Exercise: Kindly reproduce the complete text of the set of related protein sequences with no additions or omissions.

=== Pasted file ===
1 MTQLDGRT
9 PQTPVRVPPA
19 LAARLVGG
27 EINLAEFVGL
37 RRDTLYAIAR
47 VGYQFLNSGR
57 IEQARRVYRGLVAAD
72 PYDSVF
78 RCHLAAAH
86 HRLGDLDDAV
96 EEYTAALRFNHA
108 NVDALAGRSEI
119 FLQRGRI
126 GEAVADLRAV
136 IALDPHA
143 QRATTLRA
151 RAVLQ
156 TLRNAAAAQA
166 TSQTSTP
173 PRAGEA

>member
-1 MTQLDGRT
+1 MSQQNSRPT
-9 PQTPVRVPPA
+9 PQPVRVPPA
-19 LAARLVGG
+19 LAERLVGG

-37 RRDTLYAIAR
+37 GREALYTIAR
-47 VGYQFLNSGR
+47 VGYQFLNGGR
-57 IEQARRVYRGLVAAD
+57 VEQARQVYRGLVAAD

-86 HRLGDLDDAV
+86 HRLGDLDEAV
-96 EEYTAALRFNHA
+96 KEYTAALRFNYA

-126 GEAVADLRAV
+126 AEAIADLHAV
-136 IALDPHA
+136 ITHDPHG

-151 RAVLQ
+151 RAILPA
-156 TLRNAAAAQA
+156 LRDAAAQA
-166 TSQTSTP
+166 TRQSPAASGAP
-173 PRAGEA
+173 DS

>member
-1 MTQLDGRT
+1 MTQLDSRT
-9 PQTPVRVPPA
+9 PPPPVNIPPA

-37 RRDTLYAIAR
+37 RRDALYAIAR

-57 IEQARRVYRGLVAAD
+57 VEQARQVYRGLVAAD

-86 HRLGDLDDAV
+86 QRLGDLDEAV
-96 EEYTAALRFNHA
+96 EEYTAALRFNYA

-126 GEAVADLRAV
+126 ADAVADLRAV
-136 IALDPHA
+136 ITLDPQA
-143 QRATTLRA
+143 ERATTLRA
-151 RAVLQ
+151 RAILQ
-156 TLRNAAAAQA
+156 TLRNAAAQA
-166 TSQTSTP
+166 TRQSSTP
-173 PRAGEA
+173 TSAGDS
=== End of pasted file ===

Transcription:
1 MTQLDGRT
9 PQTPVRVPPA
19 LAARLVGG
27 EINLAEFVGL
37 RRDTLYAIAR
47 VGYQFLNSGR
57 IEQARRVYRGLVAAD
72 PYDSVF
78 RCHLAAAH
86 HRLGDLDDAV
96 EEYTAALRFNHA
108 NVDALAGRSEI
119 FLQRGRI
126 GEAVADLRAV
136 IALDPHA
143 QRATTLRA
151 RAVLQ
156 TLRNAAAAQA
166 TSQTSTP
173 PRAGEA

>member
-1 MTQLDGRT
+1 MSQQNSRPT
-9 PQTPVRVPPA
+9 PQPVRVPPA
-19 LAARLVGG
+19 LAERLVGG

-37 RRDTLYAIAR
+37 GREALYTIAR
-47 VGYQFLNSGR
+47 VGYQFLNGGR
-57 IEQARRVYRGLVAAD
+57 VEQARQVYRGLVAAD

-86 HRLGDLDDAV
+86 HRLGDLDEAV
-96 EEYTAALRFNHA
+96 KEYTAALRFNYA

-126 GEAVADLRAV
+126 AEAIADLHAV
-136 IALDPHA
+136 ITHDPHG

-151 RAVLQ
+151 RAILPA
-156 TLRNAAAAQA
+156 LRDAAAQA
-166 TSQTSTP
+166 TRQSPAASGAP
-173 PRAGEA
+173 DS

>member
-1 MTQLDGRT
+1 MTQLDSRT
-9 PQTPVRVPPA
+9 PPPPVNIPPA

-37 RRDTLYAIAR
+37 RRDALYAIAR

-57 IEQARRVYRGLVAAD
+57 VEQARQVYRGLVAAD

-86 HRLGDLDDAV
+86 QRLGDLDEAV
-96 EEYTAALRFNHA
+96 EEYTAALRFNYA

-126 GEAVADLRAV
+126 ADAVADLRAV
-136 IALDPHA
+136 ITLDPQA
-143 QRATTLRA
+143 ERATTLRA
-151 RAVLQ
+151 RAILQ
-156 TLRNAAAAQA
+156 TLRNAAAQA
-166 TSQTSTP
+166 TRQSSTP
-173 PRAGEA
+173 TSAGDS